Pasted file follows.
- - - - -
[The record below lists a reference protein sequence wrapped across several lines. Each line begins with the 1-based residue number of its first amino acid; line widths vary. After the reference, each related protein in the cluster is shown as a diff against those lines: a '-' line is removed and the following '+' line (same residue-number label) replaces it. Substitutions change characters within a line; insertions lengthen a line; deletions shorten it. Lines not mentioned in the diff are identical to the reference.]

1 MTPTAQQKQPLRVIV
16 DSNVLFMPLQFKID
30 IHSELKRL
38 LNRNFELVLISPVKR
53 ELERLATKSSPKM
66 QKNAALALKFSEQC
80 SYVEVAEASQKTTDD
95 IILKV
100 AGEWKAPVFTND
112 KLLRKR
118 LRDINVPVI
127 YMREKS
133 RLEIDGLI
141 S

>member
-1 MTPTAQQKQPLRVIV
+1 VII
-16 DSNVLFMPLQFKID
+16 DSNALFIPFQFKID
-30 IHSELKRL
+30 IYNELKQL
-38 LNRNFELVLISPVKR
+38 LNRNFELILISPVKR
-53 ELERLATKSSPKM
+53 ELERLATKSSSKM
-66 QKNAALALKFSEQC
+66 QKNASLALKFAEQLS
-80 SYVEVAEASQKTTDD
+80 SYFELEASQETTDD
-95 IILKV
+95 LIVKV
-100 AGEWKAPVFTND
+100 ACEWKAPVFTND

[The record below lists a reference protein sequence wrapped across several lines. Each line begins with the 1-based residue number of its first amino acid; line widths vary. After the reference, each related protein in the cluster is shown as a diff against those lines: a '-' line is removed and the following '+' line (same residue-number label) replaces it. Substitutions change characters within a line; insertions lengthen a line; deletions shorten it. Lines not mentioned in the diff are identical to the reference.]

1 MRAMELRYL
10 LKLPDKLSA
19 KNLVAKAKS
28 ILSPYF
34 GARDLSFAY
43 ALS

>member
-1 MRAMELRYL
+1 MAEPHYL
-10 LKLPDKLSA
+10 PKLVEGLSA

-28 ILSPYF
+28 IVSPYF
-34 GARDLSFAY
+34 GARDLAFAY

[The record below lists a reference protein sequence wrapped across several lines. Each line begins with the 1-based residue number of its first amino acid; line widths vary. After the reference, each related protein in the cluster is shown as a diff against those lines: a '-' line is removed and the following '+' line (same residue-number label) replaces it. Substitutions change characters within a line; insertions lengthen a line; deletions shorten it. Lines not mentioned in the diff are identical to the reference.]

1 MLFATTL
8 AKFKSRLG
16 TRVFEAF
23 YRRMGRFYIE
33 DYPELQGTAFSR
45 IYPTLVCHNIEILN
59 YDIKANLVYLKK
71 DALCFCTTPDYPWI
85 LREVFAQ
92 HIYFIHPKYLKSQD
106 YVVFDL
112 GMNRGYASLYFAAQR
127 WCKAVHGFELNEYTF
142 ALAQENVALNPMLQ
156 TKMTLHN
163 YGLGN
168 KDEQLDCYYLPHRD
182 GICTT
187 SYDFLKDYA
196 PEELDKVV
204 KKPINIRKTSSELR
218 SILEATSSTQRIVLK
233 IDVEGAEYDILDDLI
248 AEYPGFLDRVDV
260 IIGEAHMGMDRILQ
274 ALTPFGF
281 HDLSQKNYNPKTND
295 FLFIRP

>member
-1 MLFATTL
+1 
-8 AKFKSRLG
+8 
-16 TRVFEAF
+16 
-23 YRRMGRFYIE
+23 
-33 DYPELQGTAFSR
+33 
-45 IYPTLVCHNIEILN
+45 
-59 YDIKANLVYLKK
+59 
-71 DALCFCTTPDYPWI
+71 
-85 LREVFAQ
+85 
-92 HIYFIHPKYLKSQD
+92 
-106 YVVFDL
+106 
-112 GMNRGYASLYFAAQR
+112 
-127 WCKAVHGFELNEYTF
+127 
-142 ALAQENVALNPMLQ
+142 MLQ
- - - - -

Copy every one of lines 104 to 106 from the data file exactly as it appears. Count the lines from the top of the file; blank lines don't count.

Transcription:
+112 
-127 WCKAVHGFELNEYTF
+127 